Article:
It needs to take full, un-qualified ownership of the issue: avoiding passing customers from pillar to post. Poor customer service: the real damage Vodafone research has also revealed just how devastating poor performance can be on a business:
Poor
service means you lose customers – 85 per cent say they actively avoid
companies they’ve had a poor customer service experience with
Poor
service leads to lost revenue – 80 per cent spend more with companies
that they’ve had a good customer service experience with
Poor
service also means you miss opportunities – 62 per cent actively avoid
companies which friends have told them offer poor customer service (and
with 76 per cent of those receiving sub-standard service telling at least one
other person, this means most of us have a pretty long black list)
The impact of poor service on the bottom line is significant.
According to Ovum, The Cost
of Poor Customer Service: The Economic Impact of the Customer
Experience 2009, all told, it’s estimated that UK companies lose £15.3
billion annually as a direct result.SPEND TIME MAKING YOUR EXISTING CUSTOMERS FEEL SPECIAL
One
of the most common mistakes small-business owners make is to focus so
much time on attracting new customers that they scrimp on the effort it
takes to create loyal customers.
The boss: John Fox
Liberty SIPP managing director John Fox works believes making customers feel special is an important part of good customer service.He explains: Good customer service is
the bedrock of all successful companies. If you offer it, customers stay
with you and, crucially, recommend you to their friends, family and
colleagues. This, in turn, creates new customers.Its
often the little things that matter more to customers than the big
things. For example, one of our staff once sang Happy Birthday down the
phone to a customers young daughter. Little things like that can really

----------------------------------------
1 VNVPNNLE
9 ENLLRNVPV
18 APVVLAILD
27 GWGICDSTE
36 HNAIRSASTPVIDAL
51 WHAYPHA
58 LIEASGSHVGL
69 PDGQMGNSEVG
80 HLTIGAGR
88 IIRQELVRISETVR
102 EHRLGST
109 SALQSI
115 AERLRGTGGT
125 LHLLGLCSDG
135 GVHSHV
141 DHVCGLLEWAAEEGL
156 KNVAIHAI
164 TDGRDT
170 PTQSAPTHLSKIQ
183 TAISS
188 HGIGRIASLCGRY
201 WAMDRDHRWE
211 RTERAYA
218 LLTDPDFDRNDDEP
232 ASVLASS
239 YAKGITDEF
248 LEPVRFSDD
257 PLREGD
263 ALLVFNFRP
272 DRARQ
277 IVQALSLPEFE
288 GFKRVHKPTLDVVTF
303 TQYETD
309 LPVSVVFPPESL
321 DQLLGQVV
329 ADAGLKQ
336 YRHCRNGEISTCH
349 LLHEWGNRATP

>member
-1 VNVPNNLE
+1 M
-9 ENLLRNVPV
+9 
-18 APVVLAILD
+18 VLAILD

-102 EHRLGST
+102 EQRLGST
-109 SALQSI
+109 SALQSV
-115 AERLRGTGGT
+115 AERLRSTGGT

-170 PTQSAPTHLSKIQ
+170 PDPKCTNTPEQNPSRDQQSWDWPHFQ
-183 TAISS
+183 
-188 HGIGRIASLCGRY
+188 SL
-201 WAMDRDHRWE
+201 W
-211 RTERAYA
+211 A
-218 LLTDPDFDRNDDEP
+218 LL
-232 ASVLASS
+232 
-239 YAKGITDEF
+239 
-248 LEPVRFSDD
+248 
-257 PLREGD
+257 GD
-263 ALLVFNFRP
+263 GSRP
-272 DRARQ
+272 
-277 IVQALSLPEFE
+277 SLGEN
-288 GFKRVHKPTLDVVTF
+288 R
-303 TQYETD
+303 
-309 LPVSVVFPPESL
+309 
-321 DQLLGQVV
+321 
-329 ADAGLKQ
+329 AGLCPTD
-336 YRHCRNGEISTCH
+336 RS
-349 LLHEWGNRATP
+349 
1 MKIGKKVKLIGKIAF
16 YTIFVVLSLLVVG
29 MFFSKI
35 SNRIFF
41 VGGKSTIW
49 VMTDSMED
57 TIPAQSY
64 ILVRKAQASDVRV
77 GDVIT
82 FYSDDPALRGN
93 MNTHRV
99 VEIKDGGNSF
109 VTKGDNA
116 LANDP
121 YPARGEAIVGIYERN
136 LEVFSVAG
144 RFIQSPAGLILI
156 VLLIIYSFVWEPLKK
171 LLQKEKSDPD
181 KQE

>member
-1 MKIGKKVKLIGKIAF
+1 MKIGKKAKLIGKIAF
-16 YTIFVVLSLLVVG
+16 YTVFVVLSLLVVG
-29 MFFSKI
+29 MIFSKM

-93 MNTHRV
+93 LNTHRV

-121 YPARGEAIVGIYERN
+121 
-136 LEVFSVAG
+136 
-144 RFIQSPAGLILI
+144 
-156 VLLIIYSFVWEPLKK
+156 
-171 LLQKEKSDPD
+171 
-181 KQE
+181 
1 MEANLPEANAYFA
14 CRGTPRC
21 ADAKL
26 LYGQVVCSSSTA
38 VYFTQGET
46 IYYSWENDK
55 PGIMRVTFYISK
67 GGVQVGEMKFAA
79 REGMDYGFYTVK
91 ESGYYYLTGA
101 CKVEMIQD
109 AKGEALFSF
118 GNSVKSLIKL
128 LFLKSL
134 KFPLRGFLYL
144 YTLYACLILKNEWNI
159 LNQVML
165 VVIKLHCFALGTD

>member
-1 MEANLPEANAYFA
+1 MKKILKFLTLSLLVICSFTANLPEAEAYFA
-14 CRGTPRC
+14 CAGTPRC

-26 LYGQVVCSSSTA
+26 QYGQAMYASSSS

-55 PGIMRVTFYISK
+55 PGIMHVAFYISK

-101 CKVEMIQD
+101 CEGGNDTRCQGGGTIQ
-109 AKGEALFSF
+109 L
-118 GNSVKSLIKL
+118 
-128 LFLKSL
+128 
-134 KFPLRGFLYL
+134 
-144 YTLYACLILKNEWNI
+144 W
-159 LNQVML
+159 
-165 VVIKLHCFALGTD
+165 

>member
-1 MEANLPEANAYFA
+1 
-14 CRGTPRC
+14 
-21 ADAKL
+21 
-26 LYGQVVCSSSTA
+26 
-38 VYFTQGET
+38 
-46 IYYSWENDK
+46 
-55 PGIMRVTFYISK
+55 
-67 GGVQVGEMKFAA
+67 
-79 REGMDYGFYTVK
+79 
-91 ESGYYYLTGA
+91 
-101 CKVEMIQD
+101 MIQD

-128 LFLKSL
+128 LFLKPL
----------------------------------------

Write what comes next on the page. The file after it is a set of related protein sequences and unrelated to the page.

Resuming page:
make a big impact. People remember them and a bond is created that can
last many years.Another member of staff, Helen, once received an envelope addressed to “Helen
Harrison Pretty Perfect Pension Person” after she had spent a long time
on the phone explaining to a client how his pension payments could work.
Liberty
SIPPs 4000th customer was recently sent a large bouquet of flowers,
which she – and her financial adviser – both appreciated.In
the financial services world, weve found that good customer service
goes hand in hand with personal customer service. People like to know
that they can speak to someone at any time, and not just any person but
someone who knows all about their situation.Give back
Rewarding customers doesnt have to be expensive – even very small gestures will be appreciated.
Plus, research shows that when these gestures come as a surprise, they are even more powerful.Remember a time that someone did something nice for you unexpectedly; the act probably wasn’t all that unusual, but the fact that it came out
of nowhere left a bigger impact.Make it personalIn
a study from the Journal of Applied Social Psychology, researchers
found that waiters could increase their tips by 23 percent by the simple
act of returning to tables with a second set of mints.The personalized service received made them enjoy their experience so much more.

Markedly — was clear